Lawrence A. Tritle
"Contrariwise," continued Tweedledee, "if it was so, it might be; and if it were so, it would be: but as it isn't, it ain't. That's logic."
-- Lewis Carroll, Through the Looking Glass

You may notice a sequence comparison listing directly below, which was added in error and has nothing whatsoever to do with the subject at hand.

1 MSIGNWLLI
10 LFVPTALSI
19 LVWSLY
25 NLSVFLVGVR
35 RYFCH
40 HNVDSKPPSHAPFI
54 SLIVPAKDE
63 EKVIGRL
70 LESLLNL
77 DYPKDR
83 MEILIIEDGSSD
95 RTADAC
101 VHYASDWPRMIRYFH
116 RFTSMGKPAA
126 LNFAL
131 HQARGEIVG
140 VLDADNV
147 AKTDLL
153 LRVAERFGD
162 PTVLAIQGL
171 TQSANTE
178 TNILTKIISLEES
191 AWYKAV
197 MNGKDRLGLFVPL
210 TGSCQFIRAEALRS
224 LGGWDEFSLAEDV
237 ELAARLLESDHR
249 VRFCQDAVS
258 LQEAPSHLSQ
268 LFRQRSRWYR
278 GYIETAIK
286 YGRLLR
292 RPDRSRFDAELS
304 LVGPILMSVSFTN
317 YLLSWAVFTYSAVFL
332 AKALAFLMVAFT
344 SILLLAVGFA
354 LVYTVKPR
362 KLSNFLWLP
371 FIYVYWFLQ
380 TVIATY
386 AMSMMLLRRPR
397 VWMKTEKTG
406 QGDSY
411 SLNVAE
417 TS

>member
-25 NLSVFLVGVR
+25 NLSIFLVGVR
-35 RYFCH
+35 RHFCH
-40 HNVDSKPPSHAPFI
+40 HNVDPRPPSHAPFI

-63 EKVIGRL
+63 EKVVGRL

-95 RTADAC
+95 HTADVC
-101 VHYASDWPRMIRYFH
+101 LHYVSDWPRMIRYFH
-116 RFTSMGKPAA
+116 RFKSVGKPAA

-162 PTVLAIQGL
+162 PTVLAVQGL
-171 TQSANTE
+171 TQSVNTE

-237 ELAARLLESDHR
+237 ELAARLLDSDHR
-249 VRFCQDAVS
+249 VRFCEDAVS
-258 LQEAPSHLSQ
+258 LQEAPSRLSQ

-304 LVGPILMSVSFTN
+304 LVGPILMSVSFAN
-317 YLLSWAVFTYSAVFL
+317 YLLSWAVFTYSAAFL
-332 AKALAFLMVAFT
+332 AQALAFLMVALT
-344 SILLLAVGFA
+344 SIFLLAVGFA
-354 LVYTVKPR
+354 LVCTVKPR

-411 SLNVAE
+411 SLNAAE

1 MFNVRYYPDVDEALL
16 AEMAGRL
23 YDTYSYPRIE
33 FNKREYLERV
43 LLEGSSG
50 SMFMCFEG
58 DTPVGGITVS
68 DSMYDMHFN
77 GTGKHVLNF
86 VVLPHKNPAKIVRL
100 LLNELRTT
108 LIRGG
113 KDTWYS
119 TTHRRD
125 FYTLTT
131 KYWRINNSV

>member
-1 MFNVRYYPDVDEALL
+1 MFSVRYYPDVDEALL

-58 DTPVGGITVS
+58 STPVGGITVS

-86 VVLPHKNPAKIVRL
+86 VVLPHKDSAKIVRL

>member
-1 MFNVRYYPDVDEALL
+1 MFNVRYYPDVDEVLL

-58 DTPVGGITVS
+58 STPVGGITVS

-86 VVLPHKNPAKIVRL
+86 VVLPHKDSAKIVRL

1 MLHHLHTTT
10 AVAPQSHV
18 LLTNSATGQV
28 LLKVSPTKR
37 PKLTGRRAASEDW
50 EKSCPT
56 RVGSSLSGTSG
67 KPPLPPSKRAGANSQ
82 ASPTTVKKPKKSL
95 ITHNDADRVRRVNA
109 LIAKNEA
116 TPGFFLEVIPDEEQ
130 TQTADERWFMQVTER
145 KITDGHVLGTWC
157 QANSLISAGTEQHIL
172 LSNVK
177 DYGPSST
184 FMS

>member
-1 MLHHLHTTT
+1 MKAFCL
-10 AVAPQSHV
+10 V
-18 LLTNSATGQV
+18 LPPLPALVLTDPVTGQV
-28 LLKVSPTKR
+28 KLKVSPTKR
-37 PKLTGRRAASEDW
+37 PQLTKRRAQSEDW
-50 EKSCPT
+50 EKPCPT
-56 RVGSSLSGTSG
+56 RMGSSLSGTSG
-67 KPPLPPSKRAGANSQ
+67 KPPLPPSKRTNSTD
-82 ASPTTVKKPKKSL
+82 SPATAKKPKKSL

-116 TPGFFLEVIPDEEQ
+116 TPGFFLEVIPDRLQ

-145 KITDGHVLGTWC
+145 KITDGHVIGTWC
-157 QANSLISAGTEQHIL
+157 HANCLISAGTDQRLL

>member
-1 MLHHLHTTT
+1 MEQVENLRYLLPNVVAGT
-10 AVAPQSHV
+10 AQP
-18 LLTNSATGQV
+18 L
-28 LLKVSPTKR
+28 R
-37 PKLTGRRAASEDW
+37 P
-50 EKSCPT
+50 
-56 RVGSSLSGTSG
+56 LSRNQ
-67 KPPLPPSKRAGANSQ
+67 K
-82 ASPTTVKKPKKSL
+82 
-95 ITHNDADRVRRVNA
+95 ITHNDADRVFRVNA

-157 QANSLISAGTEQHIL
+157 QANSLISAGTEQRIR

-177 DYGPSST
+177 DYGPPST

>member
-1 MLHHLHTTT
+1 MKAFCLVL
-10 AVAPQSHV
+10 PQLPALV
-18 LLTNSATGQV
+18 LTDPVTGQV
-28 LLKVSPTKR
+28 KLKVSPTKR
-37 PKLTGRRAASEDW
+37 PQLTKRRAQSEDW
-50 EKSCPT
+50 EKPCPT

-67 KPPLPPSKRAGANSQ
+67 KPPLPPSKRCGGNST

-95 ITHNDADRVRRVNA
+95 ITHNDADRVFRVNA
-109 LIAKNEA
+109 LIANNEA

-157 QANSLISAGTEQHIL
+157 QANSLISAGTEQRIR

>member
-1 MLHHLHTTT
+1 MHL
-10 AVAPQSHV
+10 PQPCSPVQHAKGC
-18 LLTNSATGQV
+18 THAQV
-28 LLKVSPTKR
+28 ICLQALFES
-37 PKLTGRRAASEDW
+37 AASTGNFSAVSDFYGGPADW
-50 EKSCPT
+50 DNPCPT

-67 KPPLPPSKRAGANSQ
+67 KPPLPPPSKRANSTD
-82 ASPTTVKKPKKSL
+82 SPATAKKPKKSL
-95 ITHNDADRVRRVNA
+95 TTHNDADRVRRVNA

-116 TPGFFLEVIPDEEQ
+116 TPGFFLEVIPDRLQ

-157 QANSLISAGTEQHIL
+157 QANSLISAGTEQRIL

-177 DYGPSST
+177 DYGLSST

The second volume of Martin Bemal's projected tetralogy Black Athena, since its appearance in summer 1991, has continued the storm of controversy ignited by the first volume in 1987. 1 It has, however, aroused a far greater tempest in the United States than in Britain or continental Europe, as various commentators have noted. The grounds for conflict actually he outside the discipline, namely, in the political debates currently taking place on American university campuses. As E. K. Coughlin notes ( 1991), Black Athena now plays an important role in the multicultural controversy, and Afrocentric scholars have eagerly appropriated the work in their debate with classicists and those labeled (or tarred) as Eurocentric. Although Levine denies ( 1992a, 215) that Bernal's views have exerted any impact on the classics or on the ideas mentioned above, the video Black Atbena (late 1991) and numerous articles in the popular press (e.g., Newsweek, Ebony, New Republic), not to mention scholarly publications, clearly attest the role of Bernal's ideas in shaping these current intellectual debates.